Why a strong password doesn’t help as much as a unique one

“You may snigger when you hear that a few months after the euphemistically named AdultFriendFinder was hacked, now Ashley Madison has had its turn,” Glenn Fleishman writes for Macworld. “The site, which enthusiastically advertises its ability to connect people to have affairs, had its accounts compromised, according to security reporter Brian Krebs and confirmed by the company.”

“This site breach is the latest in a seemingly endless series of attacks against sites that have millions or tens of millions of user accounts, and in which that account information gets distributed widely,” Fleishman writes. “Crackers and white-hat hackers immediately start looking at the data, both to attack accounts and to warn users.”

Fleishman writes, “The conclusion that I draw from these breaches, and especially the recent LastPass account information compromise, is that we may be focusing too much on a strong password and not enough on unique passwords.”

Read more in the full article – recommendedhere.

MacDailyNews Take: Too many people use one password for multiple services and weak passwords at that. Once hackers guess it, they then have access to all sorts of things: cloud storage, bank accounts, Facebook, Twitter, email, etc.

You want to use unique, strong passwords. Use two-step verification for Apple ID to keep your personal information as secure as possible.More info here.

As we’ve written before: Use Apple’s Keychain Access and iCloud Keychain to create and manage them. When used properly, this system works like a dream.

Major zero-day security flaws in both iOS and OS X allow theft of Keychain, app passwords – June 17, 2015
Many passwords are so bad they don’t even need to be hacked – January 20, 2015
The secret life of passwords – November 22, 2014
Apple’s iCloud is secure; weak passwords and gullible users are not – September 2, 2014


  1. I have a unique password for every site/service
    Of course it’s not perfect, becuase I like to hold my passwords in memory. If a hacker gets hold of unmasked passwords from two or more sites, they’ll work out how I construct them, and bust me wide open.

    1. A plain text file of random character PWs would be better & safer than a pattern.

      A plain text file somewhere “in view” amongst many other files is not inherently something a hacker would be looking for. Of course it could be encrypted, which is truly trivial today.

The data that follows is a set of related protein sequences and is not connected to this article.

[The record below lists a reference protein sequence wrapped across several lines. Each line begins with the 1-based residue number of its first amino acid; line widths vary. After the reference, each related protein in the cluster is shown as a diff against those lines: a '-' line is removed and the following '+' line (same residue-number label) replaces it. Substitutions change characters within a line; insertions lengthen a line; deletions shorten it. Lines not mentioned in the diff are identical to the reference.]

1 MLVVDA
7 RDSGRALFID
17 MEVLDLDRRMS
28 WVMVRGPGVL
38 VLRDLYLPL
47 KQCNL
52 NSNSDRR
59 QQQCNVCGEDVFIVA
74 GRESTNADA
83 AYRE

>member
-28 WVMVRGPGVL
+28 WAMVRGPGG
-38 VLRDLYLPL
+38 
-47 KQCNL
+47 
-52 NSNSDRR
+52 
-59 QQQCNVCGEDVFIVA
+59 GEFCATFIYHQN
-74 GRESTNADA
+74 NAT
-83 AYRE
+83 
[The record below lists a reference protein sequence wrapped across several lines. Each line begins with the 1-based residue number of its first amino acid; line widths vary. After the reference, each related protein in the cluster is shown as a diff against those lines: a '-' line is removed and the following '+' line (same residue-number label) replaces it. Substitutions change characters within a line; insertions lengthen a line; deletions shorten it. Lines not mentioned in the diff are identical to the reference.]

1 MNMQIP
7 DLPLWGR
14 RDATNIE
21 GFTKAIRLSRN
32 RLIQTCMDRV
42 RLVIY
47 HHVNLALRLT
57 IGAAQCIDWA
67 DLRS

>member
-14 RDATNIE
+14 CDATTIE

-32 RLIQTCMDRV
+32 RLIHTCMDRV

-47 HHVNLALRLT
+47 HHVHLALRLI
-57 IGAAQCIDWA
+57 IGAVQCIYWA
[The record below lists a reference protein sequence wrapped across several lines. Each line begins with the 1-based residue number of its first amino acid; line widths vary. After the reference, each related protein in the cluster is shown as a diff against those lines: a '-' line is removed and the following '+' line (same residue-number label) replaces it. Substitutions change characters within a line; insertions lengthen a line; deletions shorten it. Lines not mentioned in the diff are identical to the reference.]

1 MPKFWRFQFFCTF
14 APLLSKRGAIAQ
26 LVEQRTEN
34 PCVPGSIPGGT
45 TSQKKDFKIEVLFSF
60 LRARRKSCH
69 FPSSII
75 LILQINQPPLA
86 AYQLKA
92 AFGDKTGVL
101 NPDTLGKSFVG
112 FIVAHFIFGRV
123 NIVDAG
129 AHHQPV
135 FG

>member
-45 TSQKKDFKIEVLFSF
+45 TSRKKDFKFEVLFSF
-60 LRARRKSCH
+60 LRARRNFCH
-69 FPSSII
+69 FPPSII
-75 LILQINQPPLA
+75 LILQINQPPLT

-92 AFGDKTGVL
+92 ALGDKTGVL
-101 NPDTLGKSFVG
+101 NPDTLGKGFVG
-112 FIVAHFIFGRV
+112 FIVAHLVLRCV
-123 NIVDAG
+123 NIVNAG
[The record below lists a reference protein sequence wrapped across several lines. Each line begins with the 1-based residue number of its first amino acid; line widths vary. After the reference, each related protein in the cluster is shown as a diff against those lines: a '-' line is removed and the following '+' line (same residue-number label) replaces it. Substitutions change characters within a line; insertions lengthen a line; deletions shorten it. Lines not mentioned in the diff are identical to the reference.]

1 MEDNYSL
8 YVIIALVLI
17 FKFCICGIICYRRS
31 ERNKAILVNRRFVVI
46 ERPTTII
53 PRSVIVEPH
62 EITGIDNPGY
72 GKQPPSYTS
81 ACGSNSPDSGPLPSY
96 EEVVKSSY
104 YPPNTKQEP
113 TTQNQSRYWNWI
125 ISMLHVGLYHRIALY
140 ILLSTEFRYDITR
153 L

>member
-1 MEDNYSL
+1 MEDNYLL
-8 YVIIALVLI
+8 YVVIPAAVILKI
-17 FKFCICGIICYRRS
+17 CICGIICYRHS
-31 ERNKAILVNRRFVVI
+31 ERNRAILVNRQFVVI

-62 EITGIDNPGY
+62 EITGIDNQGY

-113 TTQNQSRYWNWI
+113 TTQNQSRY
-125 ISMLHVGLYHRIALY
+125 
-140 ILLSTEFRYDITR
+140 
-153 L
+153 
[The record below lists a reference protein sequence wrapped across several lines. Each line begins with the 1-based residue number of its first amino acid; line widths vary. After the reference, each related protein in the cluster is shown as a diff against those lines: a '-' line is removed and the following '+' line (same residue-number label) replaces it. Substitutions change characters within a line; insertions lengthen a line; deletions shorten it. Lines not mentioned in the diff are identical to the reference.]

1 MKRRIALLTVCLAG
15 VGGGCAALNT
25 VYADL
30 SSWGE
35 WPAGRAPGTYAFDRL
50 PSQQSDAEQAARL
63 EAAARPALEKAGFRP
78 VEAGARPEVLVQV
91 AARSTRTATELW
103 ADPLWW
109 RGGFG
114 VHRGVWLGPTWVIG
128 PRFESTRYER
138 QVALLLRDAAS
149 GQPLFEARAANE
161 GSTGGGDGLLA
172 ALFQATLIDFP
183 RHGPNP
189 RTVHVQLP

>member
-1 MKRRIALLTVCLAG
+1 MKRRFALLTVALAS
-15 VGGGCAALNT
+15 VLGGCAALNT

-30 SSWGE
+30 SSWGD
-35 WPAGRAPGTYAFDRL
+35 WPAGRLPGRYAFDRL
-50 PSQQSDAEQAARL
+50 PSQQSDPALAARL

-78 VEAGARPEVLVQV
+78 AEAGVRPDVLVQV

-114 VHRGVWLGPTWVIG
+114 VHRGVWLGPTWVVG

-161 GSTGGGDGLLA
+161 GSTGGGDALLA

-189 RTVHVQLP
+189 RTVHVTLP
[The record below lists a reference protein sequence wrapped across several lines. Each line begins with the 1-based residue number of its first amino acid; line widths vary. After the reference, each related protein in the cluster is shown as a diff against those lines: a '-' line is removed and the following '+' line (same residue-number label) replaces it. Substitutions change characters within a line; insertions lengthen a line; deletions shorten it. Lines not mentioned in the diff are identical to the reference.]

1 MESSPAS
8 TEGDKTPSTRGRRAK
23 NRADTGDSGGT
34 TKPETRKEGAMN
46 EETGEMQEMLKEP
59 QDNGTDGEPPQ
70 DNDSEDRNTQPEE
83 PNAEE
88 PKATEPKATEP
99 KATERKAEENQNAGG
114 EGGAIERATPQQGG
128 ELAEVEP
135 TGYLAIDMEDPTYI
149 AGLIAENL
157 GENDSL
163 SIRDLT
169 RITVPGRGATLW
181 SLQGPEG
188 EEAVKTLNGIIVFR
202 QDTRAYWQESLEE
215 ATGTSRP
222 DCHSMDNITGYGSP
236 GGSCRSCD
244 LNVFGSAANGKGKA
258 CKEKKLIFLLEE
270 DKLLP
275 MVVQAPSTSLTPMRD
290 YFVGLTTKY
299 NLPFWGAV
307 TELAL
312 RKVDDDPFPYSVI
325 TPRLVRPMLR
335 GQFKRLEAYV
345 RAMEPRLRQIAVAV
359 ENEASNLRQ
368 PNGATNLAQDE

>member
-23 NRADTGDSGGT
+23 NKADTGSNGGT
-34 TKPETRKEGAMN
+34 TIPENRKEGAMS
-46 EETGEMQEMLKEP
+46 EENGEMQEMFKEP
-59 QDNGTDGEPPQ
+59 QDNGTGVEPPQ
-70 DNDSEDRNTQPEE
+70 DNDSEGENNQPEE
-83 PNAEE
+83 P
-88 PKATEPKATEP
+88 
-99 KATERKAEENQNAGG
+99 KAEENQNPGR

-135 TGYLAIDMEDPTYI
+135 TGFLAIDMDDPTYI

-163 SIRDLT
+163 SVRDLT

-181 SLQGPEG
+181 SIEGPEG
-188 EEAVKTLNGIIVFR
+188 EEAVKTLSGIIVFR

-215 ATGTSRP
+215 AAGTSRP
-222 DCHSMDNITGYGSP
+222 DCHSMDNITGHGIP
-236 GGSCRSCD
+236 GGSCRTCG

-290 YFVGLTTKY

Pattern matching & deciphering was the art of WWII’s Bletchley Park.

      A Hacker would be looking for something like 1Password or a file named Passwords or Access or something.

    1. The point they were making is if you use a strong password, but use that same password on many sites, then if it is compromised, so could be all your other accounts.

      Clearly, strong AND unique is best.

      I still have some fairly low-security passwords on some of my less-critical accounts, but on all my more critical accounts, I’m using unique and very strong, and a password manager to manage them (which I’d be screwed without).

  2. 1-Password works great…generate a very strong, unique master password and let it generate (and store) unique strong passwords for each site. You can access securely on iPhone and iPad. You can also securely share a password or library to a family member etc. Works with touch ID too. Highly recommended.

  3. One glaring weakness of iOS is that the keychain does not extend to individual apps making it over 50% useless. It’s weird how I can log into a website via Safari and keychain works flawlessly and yet using an app it doesn’t.

    Password managers are great except who’s to say that they’re not actually NSA (or some other agency’s) spyware too. Perhaps unbeknownst to you you’re just serving up all of your passwords. They’ve done far more elaborate and dastardly things in the past.

    Apple has a chance to mandate all apps to conform with keychain standards and so far hasn’t.

  4. I’ve been using 1Password successfully for years. Every single password I use is different from every other. I use (not a big admission) entirely random noise characters (not pseudo-random) for passwords. I have an encrypted text file I use for double-entering every password in case 1Password blows up or screws up. That text file’s password is in my head and nowhere else. Same goes for my 1Password password.

    Bad websites that demand short passwords

    Exm: I was over at Staples.com today. Apart from their general incompetence with databases and account maintenance, the place requires passwords that are 6 – 12 characters long. That’s sooooo 20th century. In this day and age it is IRRESPONSIBLE. The starting password length should be 12 characters with a limit of 256 characters. Allowing 6,7 or 8 characters is ridiculous in the current hack-centric Internet environment.

    IOW: These companies are welcoming being hacked. Any hacker noticing that Staples allows 6 character passwords is elated. Dictionary attack HO!

  5. I use both unique passwords and unique user names for the important stuff. I may be fooling myself but having both part be unique non-words with lots of numbers and symbols makes me feel safer.

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